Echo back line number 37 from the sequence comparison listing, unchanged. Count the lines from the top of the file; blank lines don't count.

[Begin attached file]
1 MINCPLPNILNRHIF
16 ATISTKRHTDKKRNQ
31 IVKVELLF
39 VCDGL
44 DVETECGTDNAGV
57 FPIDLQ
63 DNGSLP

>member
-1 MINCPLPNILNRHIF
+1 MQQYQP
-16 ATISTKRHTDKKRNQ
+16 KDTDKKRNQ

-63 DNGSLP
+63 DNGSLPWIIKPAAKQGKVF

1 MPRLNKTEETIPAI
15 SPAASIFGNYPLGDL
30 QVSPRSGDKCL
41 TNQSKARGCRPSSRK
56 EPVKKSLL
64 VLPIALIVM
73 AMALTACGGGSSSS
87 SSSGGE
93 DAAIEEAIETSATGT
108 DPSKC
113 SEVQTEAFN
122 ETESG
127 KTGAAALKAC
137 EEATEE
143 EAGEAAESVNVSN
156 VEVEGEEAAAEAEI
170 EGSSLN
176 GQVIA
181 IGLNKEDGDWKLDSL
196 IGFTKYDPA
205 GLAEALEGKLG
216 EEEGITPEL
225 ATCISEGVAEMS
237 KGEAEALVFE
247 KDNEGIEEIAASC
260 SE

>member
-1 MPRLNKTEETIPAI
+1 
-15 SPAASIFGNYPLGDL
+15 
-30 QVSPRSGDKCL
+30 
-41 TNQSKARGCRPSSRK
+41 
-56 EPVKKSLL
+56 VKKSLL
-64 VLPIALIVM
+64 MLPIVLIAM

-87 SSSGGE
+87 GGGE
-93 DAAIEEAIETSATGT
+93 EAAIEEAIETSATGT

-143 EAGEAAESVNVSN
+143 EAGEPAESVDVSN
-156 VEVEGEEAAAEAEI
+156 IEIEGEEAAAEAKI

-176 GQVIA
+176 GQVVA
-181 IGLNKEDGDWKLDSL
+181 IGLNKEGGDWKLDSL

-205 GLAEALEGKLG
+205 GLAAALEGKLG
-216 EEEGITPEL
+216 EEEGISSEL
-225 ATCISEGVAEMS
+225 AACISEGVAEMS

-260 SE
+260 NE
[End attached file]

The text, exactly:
225 ATCISEGVAEMS